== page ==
Isabella Claire or “Belle” as her family calls her, has the same life-giving tenacity of her namesake. Belle was facing her Beast before she even came into this world. At what was supposed to be a routine check up, first-time parents Caleb and Laurel learned that their daughter’s head was measuring 3 months ahead of what it should be. Though the results of a genetic test did not reveal any abnormalities, Caleb and Laurel were told that Belle would most likely need a shunt placed after birth to help reduce and control the excess fluid around her brain.
Belle graced the world with her beauty on January 23, 2013. After a few short minutes in her parents’ arms, she was whisked away to the NICU where she spent the first 3 weeks of her life. On Valentine's day of 2014, after 22 days in the NICU, Belle got to go home.
After only 3 days at home, Belle was readmitted to the NICU for 10 days due to aspiration pneumonia. Two months later, Belle started having muscle spasms. These seizures ultimately led to a diagnosis that tied all of her other symptoms together: Walker-Warburg Syndrome , a multisystem disorder characterized by muscle, brain and eye abnormalities. Over time, low muscle tone causes the vital organs to give out and as a result, most babies with the diagnosis do not live past the age of 3. Belle’s beast was given a name. The hideous monster tried to lock her away, with the ultimate goal of taking her life. Caleb and Laurel refused to let this be an option for their beauty. They decided that they would give Belle the best life possible...and they have not looked back.
For the next year and a half, Belle thrived. So, the family decided to move to St. Maarten where Caleb planned to start his first year of medical school. Together, the family spent four incredible months enjoying the the crystal blue beaches as Caleb pursued his dream. Little did they know that Belle’s beast was still lurking.
One day, Laurel and Caleb noticed Belle was a bit congested and under the weather. Three days later on what Laurel describes as the “worst day of her life” things came to a screeching halt. Belle had developed phenomena in both lungs again. This bout with phenomena was very different than previous ones because St. Maarten doesn’t have the medical equipment or expertise that is available in the United States. Having been sent home for the night while their daughter was in the ICU, Laurel and Caleb received a call to return to the hospital immediately because “it did not look good.”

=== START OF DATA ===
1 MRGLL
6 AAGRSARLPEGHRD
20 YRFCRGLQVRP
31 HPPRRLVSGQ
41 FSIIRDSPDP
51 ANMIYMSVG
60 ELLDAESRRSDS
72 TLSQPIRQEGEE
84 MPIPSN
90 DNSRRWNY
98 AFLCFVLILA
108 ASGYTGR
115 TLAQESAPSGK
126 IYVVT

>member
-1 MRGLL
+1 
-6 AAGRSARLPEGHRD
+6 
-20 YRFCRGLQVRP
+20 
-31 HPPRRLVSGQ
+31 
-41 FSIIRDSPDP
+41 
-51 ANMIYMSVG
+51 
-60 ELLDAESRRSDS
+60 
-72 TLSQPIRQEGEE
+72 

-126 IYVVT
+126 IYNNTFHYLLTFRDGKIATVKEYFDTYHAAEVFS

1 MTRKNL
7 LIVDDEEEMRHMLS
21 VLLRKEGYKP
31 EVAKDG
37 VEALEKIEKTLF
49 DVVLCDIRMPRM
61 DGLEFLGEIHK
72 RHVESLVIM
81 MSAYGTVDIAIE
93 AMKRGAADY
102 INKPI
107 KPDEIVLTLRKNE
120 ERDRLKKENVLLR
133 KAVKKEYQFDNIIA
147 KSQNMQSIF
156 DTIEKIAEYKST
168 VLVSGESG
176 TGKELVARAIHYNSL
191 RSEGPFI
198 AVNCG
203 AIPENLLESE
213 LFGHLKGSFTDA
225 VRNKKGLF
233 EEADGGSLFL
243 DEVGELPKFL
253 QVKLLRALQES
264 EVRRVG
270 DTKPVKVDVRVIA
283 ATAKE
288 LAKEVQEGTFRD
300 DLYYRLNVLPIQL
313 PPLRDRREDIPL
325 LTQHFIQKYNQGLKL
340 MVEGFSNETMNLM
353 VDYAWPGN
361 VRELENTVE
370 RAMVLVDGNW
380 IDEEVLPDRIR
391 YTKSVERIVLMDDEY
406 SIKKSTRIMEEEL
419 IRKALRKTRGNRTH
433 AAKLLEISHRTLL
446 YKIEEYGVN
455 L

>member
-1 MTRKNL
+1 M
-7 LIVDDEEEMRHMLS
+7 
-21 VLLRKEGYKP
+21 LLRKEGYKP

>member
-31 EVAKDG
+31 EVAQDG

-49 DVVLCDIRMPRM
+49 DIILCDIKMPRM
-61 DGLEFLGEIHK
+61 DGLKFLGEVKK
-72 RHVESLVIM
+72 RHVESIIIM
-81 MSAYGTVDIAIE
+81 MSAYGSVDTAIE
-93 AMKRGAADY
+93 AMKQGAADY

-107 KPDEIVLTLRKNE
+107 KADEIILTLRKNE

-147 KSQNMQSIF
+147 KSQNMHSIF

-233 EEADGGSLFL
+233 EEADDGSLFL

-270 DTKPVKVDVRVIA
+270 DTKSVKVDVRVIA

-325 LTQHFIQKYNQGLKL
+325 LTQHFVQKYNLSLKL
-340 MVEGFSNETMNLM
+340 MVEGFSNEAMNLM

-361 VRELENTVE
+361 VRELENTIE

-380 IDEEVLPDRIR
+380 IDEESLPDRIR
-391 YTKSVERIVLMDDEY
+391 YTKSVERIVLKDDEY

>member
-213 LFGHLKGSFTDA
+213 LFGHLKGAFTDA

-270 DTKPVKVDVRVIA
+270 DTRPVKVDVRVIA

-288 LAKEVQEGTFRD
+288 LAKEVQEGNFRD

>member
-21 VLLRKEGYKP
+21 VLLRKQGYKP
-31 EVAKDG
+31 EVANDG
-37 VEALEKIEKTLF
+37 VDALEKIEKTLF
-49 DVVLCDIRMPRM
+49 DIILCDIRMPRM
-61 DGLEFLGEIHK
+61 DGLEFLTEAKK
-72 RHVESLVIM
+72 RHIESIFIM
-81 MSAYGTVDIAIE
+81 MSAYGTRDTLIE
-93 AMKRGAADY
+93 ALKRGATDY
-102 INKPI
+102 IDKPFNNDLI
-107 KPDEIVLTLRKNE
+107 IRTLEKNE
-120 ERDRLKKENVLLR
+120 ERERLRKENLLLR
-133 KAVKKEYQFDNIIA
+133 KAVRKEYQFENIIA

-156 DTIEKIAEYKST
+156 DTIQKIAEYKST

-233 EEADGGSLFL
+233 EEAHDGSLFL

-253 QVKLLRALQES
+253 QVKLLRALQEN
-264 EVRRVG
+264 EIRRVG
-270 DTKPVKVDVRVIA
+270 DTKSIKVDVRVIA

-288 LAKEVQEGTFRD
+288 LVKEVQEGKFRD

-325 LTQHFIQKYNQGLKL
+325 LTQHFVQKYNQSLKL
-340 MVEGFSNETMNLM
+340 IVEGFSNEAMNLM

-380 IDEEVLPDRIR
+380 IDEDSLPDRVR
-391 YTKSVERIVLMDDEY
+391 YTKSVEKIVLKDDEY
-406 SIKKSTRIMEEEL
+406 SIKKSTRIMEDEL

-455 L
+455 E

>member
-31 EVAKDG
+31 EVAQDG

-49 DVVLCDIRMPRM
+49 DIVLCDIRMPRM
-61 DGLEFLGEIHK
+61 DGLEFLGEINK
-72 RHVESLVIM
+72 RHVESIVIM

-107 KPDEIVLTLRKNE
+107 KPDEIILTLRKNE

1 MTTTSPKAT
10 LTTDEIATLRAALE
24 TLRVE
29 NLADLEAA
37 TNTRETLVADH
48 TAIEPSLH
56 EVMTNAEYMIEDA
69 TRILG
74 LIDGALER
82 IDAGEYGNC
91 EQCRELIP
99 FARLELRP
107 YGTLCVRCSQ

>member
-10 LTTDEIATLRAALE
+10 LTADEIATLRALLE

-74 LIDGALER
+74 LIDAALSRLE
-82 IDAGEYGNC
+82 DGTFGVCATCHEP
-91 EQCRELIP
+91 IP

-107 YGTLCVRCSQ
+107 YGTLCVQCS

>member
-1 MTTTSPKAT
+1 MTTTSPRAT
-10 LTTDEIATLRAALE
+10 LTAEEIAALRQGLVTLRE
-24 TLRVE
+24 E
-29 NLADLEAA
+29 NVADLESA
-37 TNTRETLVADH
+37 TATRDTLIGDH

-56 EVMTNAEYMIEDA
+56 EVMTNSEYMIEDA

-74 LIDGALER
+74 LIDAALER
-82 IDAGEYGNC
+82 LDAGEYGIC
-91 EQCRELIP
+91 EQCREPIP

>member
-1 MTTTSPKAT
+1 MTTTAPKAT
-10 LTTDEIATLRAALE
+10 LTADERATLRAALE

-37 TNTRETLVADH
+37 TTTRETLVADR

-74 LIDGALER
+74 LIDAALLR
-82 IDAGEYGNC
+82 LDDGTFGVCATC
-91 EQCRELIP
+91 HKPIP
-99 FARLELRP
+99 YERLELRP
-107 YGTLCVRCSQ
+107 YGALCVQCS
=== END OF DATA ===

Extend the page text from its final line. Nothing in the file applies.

Fortunately, the doctors were able to intubate Belle, which stabilized her. The next step was to get her back to the United States. Twelve hours later, the American medical evacuation team arrived to bring Belle home. Her status improved dramatically when they hooked her up to their equipment. With sheer determination and heart, Belle spent the next 5 weeks in the hospital fighting off the infection. She also had her trach placed, which resulted in a stable airway. Since this battle, Belle has yet to meet her beast again. While she continues to be on oxygen, she continues to thrive.
Because Caleb is still in school and Laurel is Belle’s sole care provider, neither of them can work. Currently, the family has one car: a Toyota Corolla. Since Belle is so tall, the passenger seat must be pushed all the way forward so she has room for her legs in the backseat where her car seat is located. Additionally, to ensure Belle’s comfort and safety, she must travel with a wheel chair, suction, pulse oximeter, oxygen, feeding pump, diaper bag, and an endless amount of medical supplies. Thus, they are quickly running out of room. Once again, Belle’s freedom - her independence - was in jeopardy.
Much like Belle and her family, Chive Charities members are able to see the beauty of life. They too fight beasts, but they do so with their generosity. Because of our donors, Belle and her family received a $35,720.00 grant for a wheelchair accessible van. More than just allowing Belle to travel comfortably with all of her necessary medical equipment, this van gives her access to life. She can now experience the beauty of the world around her - the beauty that she undoubtedly adds to with her resilience and determination.
Belle, like her namesake, refuses to let her circumstances hinder her. She sees life for all that it can be. According to Laurel, having a child changes your life, but having a child with disabilities changes your perspective on life. Thank you, Belle, for inspiring us all to see the beauty of life!
Join the fight for the underdogs by becoming a Chive Charities member HERE.